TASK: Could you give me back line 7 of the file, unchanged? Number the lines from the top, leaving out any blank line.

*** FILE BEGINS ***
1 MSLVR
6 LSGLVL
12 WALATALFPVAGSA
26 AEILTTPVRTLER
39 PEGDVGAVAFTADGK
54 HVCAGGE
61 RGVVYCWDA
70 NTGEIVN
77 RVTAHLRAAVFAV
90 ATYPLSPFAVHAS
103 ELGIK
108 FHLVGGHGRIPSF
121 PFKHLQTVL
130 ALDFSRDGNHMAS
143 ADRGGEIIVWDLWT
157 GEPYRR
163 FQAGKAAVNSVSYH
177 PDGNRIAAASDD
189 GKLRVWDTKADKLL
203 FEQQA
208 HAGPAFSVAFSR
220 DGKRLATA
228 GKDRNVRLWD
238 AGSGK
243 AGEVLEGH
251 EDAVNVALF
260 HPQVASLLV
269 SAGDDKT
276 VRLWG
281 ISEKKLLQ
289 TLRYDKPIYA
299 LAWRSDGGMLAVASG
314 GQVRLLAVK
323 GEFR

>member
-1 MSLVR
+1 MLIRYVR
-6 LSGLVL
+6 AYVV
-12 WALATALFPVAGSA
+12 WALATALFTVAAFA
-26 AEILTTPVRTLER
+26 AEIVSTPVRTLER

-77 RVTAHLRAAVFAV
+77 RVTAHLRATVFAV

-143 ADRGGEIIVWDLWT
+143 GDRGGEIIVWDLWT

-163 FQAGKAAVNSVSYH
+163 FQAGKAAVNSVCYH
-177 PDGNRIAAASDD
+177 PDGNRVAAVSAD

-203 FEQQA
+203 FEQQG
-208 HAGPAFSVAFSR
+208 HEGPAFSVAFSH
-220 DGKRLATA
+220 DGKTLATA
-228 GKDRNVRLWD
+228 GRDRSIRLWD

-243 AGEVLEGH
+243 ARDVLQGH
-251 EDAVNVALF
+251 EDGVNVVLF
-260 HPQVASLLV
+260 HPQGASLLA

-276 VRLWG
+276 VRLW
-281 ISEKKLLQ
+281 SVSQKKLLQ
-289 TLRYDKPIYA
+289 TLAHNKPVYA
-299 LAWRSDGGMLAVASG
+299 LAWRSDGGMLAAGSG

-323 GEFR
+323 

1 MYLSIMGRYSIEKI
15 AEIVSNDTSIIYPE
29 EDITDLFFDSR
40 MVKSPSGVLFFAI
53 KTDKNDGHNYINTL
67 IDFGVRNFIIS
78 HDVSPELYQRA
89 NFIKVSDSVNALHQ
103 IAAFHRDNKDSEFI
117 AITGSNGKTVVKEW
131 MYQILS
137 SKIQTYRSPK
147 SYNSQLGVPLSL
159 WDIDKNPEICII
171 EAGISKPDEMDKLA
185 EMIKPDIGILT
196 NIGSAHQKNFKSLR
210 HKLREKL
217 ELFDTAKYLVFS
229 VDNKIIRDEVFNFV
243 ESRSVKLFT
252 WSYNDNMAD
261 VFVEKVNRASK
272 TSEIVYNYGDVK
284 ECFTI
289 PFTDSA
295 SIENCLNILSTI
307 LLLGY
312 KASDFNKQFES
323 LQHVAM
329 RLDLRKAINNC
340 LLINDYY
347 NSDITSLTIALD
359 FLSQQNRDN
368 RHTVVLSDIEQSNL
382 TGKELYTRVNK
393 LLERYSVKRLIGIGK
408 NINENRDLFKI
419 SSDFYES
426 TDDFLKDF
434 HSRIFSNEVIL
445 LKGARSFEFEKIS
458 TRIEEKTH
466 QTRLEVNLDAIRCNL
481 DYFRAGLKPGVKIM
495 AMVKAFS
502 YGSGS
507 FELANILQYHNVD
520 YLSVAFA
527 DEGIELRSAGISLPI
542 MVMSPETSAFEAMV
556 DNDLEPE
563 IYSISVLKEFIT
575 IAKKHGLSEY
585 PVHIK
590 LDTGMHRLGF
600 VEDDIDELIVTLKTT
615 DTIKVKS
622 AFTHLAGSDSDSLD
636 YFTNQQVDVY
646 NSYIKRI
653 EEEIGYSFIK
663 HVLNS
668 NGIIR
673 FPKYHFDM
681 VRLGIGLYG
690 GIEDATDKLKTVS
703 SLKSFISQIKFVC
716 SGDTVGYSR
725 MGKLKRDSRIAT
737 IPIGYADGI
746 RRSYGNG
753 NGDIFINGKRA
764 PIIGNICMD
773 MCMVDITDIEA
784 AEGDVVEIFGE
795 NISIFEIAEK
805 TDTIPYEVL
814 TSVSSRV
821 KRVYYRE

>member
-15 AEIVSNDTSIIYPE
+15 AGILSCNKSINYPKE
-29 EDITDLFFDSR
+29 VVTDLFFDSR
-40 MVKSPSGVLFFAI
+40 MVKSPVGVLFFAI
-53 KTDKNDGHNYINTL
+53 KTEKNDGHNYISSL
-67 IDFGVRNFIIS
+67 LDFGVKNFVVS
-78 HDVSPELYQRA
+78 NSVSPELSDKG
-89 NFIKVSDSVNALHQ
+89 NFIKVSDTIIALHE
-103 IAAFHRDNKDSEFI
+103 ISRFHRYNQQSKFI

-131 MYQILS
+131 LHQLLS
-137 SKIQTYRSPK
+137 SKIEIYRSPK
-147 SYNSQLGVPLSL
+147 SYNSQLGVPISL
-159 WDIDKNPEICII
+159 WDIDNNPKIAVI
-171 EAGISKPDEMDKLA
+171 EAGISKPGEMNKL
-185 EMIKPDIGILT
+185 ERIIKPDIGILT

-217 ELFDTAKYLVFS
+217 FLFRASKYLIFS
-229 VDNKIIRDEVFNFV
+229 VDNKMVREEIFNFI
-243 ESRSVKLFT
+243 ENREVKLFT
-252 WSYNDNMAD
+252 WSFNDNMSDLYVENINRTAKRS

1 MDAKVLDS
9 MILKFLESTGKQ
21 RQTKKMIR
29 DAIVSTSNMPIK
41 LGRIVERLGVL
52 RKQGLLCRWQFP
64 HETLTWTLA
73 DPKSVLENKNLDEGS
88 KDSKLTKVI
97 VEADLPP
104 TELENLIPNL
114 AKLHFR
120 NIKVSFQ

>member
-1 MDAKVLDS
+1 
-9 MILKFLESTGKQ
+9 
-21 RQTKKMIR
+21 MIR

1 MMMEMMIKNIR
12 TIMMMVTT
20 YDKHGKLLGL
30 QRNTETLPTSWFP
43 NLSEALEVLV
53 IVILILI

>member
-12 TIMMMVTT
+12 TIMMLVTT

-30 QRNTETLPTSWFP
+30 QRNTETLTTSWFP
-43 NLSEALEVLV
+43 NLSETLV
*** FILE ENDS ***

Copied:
61 RGVVYCWDA